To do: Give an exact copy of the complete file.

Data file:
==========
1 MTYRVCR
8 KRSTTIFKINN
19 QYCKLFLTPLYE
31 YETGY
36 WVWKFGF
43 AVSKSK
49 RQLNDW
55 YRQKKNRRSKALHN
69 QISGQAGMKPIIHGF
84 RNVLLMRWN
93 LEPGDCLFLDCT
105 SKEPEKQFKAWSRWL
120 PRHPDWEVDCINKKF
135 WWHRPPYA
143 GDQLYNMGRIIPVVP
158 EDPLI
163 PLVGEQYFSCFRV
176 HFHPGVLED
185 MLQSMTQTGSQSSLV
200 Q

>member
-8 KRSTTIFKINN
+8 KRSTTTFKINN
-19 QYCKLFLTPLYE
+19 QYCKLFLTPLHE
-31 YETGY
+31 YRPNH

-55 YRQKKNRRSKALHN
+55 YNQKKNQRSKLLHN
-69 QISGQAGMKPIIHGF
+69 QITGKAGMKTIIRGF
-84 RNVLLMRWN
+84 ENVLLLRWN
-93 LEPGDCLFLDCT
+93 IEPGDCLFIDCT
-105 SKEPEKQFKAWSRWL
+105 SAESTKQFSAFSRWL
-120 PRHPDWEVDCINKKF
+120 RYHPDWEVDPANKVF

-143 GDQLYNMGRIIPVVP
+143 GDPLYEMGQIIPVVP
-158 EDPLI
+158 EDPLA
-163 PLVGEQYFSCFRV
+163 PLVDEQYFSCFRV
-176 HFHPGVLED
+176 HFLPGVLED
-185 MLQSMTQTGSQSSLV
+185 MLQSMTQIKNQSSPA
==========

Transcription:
1 MTYRVCR
8 KRSTTIFKINN
19 QYCKLFLTPLYE
31 YETGY
36 WVWKFGF
43 AVSKSK
49 RQLNDW
55 YRQKKNRRSKALHN
69 QISGQAGMKPIIHGF
84 RNVLLMRWN
93 LEPGDCLFLDCT
105 SKEPEKQFKAWSRWL
120 PRHPDWEVDCINKKF
135 WWHRPPYA
143 GDQLYNMGRIIPVVP
158 EDPLI
163 PLVGEQYFSCFRV
176 HFHPGVLED
185 MLQSMTQTGSQSSLV
200 Q

>member
-8 KRSTTIFKINN
+8 KRSTTTFKINN
-19 QYCKLFLTPLYE
+19 QYCKLFLTPLHE
-31 YETGY
+31 YRPNH

-55 YRQKKNRRSKALHN
+55 YNQKKNQRSKLLHN
-69 QISGQAGMKPIIHGF
+69 QITGKAGMKTIIRGF
-84 RNVLLMRWN
+84 ENVLLLRWN
-93 LEPGDCLFLDCT
+93 IEPGDCLFIDCT
-105 SKEPEKQFKAWSRWL
+105 SAESTKQFSAFSRWL
-120 PRHPDWEVDCINKKF
+120 RYHPDWEVDPANKVF

-143 GDQLYNMGRIIPVVP
+143 GDPLYEMGQIIPVVP
-158 EDPLI
+158 EDPLA
-163 PLVGEQYFSCFRV
+163 PLVDEQYFSCFRV
-176 HFHPGVLED
+176 HFLPGVLED
-185 MLQSMTQTGSQSSLV
+185 MLQSMTQIKNQSSPA